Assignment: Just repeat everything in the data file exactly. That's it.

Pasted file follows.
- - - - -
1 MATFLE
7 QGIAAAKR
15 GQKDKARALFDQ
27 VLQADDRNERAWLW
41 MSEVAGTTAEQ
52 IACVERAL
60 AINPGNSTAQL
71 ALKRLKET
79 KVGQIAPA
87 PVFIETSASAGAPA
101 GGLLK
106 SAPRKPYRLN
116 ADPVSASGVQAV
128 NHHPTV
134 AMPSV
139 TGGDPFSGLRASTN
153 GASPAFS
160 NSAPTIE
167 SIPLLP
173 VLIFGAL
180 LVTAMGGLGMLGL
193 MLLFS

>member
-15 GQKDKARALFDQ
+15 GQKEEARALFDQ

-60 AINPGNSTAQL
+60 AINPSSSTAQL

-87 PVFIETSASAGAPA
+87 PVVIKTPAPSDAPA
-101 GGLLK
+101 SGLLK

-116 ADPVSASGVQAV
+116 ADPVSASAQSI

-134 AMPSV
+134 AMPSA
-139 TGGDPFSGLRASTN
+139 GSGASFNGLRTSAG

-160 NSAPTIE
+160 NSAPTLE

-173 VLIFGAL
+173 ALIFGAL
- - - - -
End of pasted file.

1 MATFLE
7 QGIAAAKR
15 GQKDKARALFDQ
27 VLQADDRNERAWLW
41 MSEVAGTTAEQ
52 IACVERAL
60 AINPGNSTAQL
71 ALKRLKET
79 KVGQIAPA
87 PVFIETSASAGAPA
101 GGLLK
106 SAPRKPYRLN
116 ADPVSASGVQAV
128 NHHPTV
134 AMPSV
139 TGGDPFSGLRASTN
153 GASPAFS
160 NSAPTIE
167 SIPLLP
173 VLIFGAL
180 LVTAMGGLGMLGL
193 MLLFS

>member
-15 GQKDKARALFDQ
+15 GQKEEARALFDQ

-60 AINPGNSTAQL
+60 AINPSSSTAQL

-87 PVFIETSASAGAPA
+87 PVVIKTPAPSDAPA
-101 GGLLK
+101 SGLLK

-116 ADPVSASGVQAV
+116 ADPVSASAQSI

-134 AMPSV
+134 AMPSA
-139 TGGDPFSGLRASTN
+139 GSGASFNGLRTSAG

-160 NSAPTIE
+160 NSAPTLE

-173 VLIFGAL
+173 ALIFGAL